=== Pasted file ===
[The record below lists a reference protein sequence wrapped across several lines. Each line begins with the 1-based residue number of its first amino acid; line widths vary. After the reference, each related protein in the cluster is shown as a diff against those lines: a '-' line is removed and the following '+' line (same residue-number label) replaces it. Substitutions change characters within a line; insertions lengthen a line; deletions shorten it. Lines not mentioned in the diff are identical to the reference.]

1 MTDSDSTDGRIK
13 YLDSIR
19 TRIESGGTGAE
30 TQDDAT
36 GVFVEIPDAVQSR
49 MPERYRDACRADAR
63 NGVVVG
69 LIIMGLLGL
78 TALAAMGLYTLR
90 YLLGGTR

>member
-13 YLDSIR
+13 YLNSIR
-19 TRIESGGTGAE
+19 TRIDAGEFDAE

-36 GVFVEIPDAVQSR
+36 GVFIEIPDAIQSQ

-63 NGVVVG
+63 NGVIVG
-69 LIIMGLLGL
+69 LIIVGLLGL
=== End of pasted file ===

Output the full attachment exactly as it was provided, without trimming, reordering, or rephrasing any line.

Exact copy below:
[The record below lists a reference protein sequence wrapped across several lines. Each line begins with the 1-based residue number of its first amino acid; line widths vary. After the reference, each related protein in the cluster is shown as a diff against those lines: a '-' line is removed and the following '+' line (same residue-number label) replaces it. Substitutions change characters within a line; insertions lengthen a line; deletions shorten it. Lines not mentioned in the diff are identical to the reference.]

1 MTDSDSTDGRIK
13 YLDSIR
19 TRIESGGTGAE
30 TQDDAT
36 GVFVEIPDAVQSR
49 MPERYRDACRADAR
63 NGVVVG
69 LIIMGLLGL
78 TALAAMGLYTLR
90 YLLGGTR

>member
-13 YLDSIR
+13 YLNSIR
-19 TRIESGGTGAE
+19 TRIDAGEFDAE

-36 GVFVEIPDAVQSR
+36 GVFIEIPDAIQSQ

-63 NGVVVG
+63 NGVIVG
-69 LIIMGLLGL
+69 LIIVGLLGL